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Computerized Facade Allows Skyscraper to Inhale and Exhale

German architects Sauerbruch Hutton design the world’s first “pressure ring” skin.

Computerized Facade Allows Skyscraper to Inhale and Exhale

It’s hard being green in a high rise, and if you want operable windows, forget it. You might as well turn the place into a coal plant. But German architects Sauerbruch Hutton have figured out a way to let in fresh air without tossing their eco cred. The secret: a high-tech skin.

As Peter Fairley at IEEE Spectrum reports, the firm’s KfW Bankengruppe office building, in Frankfurt, has the world’s first “pressure ring” facade. That’s a fancy way of saying that it balances pressure throughout the building, allowing occupants to crack windows without turning their offices into a set from Twister. (Typically in a high rise building with operable windows, you get pressure differentials that generate huge cross breezes.)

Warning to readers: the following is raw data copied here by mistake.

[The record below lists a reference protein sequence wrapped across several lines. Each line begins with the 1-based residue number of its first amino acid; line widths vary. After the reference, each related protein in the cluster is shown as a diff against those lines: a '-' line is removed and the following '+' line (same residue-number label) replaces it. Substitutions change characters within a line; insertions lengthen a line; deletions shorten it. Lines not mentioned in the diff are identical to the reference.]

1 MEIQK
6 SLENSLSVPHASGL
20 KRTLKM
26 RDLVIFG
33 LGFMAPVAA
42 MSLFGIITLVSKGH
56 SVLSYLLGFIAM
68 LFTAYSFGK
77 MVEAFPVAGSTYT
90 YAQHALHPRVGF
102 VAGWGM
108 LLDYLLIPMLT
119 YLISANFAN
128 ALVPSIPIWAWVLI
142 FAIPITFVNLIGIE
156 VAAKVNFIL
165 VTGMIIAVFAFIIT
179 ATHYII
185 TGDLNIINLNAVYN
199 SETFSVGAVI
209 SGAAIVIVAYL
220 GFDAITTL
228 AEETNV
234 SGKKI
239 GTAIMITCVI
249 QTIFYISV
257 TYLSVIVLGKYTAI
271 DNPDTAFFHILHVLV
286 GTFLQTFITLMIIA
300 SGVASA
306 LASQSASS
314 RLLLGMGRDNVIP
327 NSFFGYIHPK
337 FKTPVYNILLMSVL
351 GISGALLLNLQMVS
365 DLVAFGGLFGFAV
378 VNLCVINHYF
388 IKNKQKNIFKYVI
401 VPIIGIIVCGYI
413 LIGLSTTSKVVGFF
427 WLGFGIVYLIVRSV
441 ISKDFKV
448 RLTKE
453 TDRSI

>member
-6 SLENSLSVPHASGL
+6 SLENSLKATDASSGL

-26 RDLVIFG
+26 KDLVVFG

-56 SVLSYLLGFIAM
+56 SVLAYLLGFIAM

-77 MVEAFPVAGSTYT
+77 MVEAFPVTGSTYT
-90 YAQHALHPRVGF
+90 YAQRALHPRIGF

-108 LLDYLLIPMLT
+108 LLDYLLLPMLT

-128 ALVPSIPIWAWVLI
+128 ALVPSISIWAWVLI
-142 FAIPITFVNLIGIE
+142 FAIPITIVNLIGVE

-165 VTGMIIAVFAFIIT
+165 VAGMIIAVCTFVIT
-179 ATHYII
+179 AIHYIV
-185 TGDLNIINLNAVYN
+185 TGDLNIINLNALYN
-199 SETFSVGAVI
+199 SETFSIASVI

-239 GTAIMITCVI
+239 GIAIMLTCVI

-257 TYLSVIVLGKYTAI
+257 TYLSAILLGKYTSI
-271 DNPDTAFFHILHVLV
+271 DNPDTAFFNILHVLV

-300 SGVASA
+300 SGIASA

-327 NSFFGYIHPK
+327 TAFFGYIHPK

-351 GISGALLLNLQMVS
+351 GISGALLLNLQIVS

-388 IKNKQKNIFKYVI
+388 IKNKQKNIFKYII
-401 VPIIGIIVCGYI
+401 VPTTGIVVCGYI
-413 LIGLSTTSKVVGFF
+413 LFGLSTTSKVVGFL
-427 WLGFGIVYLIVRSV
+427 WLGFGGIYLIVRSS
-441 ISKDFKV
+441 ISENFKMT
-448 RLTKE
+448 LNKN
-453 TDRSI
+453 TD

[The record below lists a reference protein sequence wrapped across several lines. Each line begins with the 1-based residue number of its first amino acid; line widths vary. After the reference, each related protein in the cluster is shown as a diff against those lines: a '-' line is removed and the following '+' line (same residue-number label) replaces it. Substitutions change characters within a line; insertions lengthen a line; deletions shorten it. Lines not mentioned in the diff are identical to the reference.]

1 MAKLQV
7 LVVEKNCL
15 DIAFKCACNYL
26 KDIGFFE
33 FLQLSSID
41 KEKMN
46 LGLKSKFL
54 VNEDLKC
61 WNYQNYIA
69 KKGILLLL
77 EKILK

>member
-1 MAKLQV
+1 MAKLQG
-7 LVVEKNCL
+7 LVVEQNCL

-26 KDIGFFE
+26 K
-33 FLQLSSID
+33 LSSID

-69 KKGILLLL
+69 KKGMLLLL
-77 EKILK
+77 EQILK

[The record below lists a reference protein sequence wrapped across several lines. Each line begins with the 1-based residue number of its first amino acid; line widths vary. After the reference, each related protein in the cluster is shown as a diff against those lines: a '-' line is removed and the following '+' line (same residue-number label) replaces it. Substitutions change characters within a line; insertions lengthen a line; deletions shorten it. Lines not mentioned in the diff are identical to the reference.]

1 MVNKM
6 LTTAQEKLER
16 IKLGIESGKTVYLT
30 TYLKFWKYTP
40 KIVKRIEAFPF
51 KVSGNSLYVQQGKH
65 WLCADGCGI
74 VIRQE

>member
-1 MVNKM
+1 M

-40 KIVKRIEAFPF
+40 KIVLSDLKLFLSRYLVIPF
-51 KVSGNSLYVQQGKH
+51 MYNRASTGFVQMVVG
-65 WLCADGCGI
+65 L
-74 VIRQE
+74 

In the KfW tower, sensor-controlled ventilators on the outer skin (see detail below) open and close throughout the day in response to temperature, wind direction and speed, among other factors, throwing a ring of positive pressure around the building. That air is drawn into offices through floor vents and windows along an inner facade workers control; then, it’s exhausted into the building core. So what you get is a system of natural ventilation that eliminates the need for AC and heat in the fall and spring. And in extreme weather, when you need an artificial bump, the pressure balance won’t throw your heating and cooling systems out of whack.

The facade’s expected to help the building consume just a third as much energy as a typical American office building.

Plus, it’s great-looking. The serrated skin makes the building pop — literally — and all those splashy colors do wonders for Frankfurt’s perennially gray sky.

[Via IEEE Spectrum and Architectural Record; images courtesy of Sauerbruch Hutton]

About the author

Cliff is director of product innovation at Fast Company, founding editor of Co.Design, and former design editor at both Fast Company and Wired.



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